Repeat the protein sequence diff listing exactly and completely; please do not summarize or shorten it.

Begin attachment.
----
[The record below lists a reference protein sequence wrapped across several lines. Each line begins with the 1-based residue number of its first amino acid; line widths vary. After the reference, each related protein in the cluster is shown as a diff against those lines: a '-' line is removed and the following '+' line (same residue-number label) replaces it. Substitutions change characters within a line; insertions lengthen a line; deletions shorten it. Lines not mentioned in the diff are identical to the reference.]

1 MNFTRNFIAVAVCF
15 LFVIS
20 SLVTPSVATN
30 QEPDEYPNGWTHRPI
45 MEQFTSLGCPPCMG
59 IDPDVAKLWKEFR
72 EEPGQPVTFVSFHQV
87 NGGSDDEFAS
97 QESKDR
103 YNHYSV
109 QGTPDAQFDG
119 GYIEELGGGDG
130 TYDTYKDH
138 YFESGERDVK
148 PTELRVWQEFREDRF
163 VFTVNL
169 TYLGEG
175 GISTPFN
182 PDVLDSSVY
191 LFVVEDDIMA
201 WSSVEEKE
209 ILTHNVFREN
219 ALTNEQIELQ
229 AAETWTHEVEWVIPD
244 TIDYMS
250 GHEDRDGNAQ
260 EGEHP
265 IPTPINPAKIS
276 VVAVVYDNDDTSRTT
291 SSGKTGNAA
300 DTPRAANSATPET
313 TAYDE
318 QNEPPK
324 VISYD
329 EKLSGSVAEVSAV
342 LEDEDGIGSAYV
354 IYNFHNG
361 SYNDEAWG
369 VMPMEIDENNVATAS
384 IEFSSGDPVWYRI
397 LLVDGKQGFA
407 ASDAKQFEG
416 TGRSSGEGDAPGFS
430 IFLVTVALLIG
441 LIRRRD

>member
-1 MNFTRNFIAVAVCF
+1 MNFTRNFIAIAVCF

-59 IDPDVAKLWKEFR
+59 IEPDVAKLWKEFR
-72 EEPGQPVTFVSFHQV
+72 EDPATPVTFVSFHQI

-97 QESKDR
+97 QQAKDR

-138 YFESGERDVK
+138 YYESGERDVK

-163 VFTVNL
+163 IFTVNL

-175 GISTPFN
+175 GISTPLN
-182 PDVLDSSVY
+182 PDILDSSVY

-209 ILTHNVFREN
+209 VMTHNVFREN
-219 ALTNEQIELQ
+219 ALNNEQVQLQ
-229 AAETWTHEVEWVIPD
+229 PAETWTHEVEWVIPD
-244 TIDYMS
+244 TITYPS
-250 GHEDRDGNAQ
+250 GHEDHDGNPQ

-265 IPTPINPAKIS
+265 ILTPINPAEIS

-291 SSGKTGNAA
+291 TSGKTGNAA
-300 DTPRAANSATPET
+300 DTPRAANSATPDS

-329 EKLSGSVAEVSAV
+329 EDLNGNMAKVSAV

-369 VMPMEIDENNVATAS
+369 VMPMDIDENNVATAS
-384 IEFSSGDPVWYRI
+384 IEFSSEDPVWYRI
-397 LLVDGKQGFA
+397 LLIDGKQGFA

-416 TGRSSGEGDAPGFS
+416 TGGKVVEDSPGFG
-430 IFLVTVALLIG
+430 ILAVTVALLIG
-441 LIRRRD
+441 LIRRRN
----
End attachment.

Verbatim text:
[The record below lists a reference protein sequence wrapped across several lines. Each line begins with the 1-based residue number of its first amino acid; line widths vary. After the reference, each related protein in the cluster is shown as a diff against those lines: a '-' line is removed and the following '+' line (same residue-number label) replaces it. Substitutions change characters within a line; insertions lengthen a line; deletions shorten it. Lines not mentioned in the diff are identical to the reference.]

1 MNFTRNFIAVAVCF
15 LFVIS
20 SLVTPSVATN
30 QEPDEYPNGWTHRPI
45 MEQFTSLGCPPCMG
59 IDPDVAKLWKEFR
72 EEPGQPVTFVSFHQV
87 NGGSDDEFAS
97 QESKDR
103 YNHYSV
109 QGTPDAQFDG
119 GYIEELGGGDG
130 TYDTYKDH
138 YFESGERDVK
148 PTELRVWQEFREDRF
163 VFTVNL
169 TYLGEG
175 GISTPFN
182 PDVLDSSVY
191 LFVVEDDIMA
201 WSSVEEKE
209 ILTHNVFREN
219 ALTNEQIELQ
229 AAETWTHEVEWVIPD
244 TIDYMS
250 GHEDRDGNAQ
260 EGEHP
265 IPTPINPAKIS
276 VVAVVYDNDDTSRTT
291 SSGKTGNAA
300 DTPRAANSATPET
313 TAYDE
318 QNEPPK
324 VISYD
329 EKLSGSVAEVSAV
342 LEDEDGIGSAYV
354 IYNFHNG
361 SYNDEAWG
369 VMPMEIDENNVATAS
384 IEFSSGDPVWYRI
397 LLVDGKQGFA
407 ASDAKQFEG
416 TGRSSGEGDAPGFS
430 IFLVTVALLIG
441 LIRRRD

>member
-1 MNFTRNFIAVAVCF
+1 MNFTRNFIAIAVCF

-59 IDPDVAKLWKEFR
+59 IEPDVAKLWKEFR
-72 EEPGQPVTFVSFHQV
+72 EDPATPVTFVSFHQI

-97 QESKDR
+97 QQAKDR

-138 YFESGERDVK
+138 YYESGERDVK

-163 VFTVNL
+163 IFTVNL

-175 GISTPFN
+175 GISTPLN
-182 PDVLDSSVY
+182 PDILDSSVY

-209 ILTHNVFREN
+209 VMTHNVFREN
-219 ALTNEQIELQ
+219 ALNNEQVQLQ
-229 AAETWTHEVEWVIPD
+229 PAETWTHEVEWVIPD
-244 TIDYMS
+244 TITYPS
-250 GHEDRDGNAQ
+250 GHEDHDGNPQ

-265 IPTPINPAKIS
+265 ILTPINPAEIS

-291 SSGKTGNAA
+291 TSGKTGNAA
-300 DTPRAANSATPET
+300 DTPRAANSATPDS

-329 EKLSGSVAEVSAV
+329 EDLNGNMAKVSAV

-369 VMPMEIDENNVATAS
+369 VMPMDIDENNVATAS
-384 IEFSSGDPVWYRI
+384 IEFSSEDPVWYRI
-397 LLVDGKQGFA
+397 LLIDGKQGFA

-416 TGRSSGEGDAPGFS
+416 TGGKVVEDSPGFG
-430 IFLVTVALLIG
+430 ILAVTVALLIG
-441 LIRRRD
+441 LIRRRN